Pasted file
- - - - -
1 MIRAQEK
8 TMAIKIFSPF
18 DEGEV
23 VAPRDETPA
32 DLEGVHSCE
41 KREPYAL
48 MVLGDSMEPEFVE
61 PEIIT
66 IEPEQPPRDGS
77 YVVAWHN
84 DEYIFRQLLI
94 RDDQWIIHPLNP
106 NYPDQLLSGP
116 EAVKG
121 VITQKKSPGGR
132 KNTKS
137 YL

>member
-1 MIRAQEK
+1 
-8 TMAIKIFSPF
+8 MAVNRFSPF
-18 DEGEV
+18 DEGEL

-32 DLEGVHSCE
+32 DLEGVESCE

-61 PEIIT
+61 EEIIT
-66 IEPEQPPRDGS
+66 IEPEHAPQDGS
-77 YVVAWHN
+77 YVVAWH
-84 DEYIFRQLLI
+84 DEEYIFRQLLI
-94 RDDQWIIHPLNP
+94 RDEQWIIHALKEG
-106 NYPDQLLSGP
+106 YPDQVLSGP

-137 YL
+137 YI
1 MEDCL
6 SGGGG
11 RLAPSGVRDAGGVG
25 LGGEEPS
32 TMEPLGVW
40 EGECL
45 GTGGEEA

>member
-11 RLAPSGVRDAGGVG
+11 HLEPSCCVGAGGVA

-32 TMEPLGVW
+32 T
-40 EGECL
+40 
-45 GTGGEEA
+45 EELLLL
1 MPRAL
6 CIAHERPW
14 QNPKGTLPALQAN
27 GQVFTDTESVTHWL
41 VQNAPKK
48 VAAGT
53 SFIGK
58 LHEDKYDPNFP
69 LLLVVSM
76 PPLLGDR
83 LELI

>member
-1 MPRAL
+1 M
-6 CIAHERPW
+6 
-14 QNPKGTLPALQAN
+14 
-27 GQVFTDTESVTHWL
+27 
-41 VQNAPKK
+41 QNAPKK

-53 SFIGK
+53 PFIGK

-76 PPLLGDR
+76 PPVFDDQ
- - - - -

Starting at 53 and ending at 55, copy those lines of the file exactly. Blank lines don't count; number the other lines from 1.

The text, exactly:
-40 EGECL
+40 
-45 GTGGEEA